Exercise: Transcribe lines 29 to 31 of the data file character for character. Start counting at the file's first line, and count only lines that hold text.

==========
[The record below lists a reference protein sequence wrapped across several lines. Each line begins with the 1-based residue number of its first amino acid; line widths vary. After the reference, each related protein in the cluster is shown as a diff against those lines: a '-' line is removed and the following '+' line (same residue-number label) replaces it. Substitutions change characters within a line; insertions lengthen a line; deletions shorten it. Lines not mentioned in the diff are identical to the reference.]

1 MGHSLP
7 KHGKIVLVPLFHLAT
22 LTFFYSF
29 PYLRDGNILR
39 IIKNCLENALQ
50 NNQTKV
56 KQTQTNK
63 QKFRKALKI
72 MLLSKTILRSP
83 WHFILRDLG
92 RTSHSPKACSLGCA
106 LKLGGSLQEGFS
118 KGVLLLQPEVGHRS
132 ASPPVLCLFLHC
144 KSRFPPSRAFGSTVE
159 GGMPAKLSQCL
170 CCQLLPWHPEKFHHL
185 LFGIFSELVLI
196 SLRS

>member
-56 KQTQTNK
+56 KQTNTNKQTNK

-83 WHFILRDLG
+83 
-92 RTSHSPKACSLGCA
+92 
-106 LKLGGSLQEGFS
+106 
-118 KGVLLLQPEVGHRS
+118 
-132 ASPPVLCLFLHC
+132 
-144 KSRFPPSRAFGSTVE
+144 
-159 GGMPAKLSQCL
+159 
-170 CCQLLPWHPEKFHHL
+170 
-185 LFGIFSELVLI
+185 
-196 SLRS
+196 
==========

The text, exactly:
+106 
-118 KGVLLLQPEVGHRS
+118 